Welcome back to the Digital Product Blog. In the previous post, we went through the main categories of digital products. Today we are going to talk about some specific types that fit into those categories. This isn't everything out there, but just to give you some ideas about things you can create.
We talked about the categories of written form, audio form, art and design, photography, video, software, and education. As I explained, there may be some crossover. For instance, education is done as an application or software, or in video or written form. Crossovers aside, what we're going to do moving forward is to break these broad categories down into smaller, digestible sections.
Digital Products for Writers
So we're going to start off with the written form today. I'm going to talk about why it's a great platform, how it works, and why you might want to try it. Later on, I’ll break down the different types of writing you can create. And in the next installments, I'll break it down further, and give you examples of the written digital products you can make.
I want to try to give as many examples of different industries and niches as possible, so you can start thinking about what you can create. There are so many different hobbies, passions, experiences and careers out there, that what works for me might not work for you. But think about what you love to do, and what can you create a product around.
Because this is all about you.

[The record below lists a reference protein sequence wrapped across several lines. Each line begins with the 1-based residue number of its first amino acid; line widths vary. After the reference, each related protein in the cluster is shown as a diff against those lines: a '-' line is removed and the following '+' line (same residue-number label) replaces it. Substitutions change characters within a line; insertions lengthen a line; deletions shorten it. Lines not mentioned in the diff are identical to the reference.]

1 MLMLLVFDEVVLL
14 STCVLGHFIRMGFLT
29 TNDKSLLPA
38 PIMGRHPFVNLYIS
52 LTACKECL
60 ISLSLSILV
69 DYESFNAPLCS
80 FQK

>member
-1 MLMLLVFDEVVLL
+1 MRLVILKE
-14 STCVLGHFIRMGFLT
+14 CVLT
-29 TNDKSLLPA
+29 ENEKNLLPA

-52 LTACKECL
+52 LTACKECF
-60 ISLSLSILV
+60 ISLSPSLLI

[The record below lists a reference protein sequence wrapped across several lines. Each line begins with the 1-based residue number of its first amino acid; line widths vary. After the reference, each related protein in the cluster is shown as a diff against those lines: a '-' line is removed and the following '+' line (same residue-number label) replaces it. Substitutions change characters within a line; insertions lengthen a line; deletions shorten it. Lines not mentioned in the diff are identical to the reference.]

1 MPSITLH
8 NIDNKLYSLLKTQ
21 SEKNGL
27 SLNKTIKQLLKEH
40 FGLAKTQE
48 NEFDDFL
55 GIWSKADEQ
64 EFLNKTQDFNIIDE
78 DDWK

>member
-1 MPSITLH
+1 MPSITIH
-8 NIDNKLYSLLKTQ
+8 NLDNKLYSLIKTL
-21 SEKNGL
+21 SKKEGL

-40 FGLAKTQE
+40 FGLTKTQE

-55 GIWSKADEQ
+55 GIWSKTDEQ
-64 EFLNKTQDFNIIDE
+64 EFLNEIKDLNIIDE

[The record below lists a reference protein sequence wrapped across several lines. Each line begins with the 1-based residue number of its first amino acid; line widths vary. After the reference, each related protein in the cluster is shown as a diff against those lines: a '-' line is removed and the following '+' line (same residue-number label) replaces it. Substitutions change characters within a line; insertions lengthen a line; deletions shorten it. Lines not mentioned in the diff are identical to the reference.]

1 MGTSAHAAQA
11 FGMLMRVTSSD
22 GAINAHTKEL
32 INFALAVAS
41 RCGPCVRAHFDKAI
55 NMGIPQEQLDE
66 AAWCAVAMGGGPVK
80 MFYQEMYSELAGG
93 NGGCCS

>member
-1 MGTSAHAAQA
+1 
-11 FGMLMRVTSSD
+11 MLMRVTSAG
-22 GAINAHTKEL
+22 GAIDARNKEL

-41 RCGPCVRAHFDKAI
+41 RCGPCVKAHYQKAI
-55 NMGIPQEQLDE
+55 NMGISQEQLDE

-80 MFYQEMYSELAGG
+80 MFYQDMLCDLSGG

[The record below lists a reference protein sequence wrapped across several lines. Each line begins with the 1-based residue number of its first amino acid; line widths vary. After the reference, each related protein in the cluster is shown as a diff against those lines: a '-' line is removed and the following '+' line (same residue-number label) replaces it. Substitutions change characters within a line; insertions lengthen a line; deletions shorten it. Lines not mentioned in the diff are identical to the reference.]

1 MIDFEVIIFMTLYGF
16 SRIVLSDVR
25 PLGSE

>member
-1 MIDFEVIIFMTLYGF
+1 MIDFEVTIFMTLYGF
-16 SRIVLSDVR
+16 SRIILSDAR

I enjoy surfing, playing guitar, and computers. I’m interested in business and things like that. But those things might not be your interest. So as I'm talking about digital products and giving examples, I hope you’ll think about how can you apply this to your life, and what you enjoy doing the most.
Today we're talking about written digital products. What is that? Basically anything in text form in an electronic file. For example, an ebook available for sale and download online is a type of written digital product.
It's not always going to be necessarily just text. For instance, you might create training manuals or other visual documents, which would include design elements in addition to text. Conversely, you might create a piece that is primarily design elements, but in a book or document format, like an infographic or something like that. So keep in mind that the parameters of the categories aren't set in stone; these things are fluid, and some of them crossover from one form to another. But when we talk about written digital products, we mean written as opposed to audio, graphic design, photography, etc.
The great thing about the written form is that there are many people out there who love to read. I like to read, and I've read a lot of books--probably more in the past couple of years than in the rest of my lifetime. But I wouldn't say text is my favorite form. My favorite medium is audio; I love podcasts and listening, especially for learning.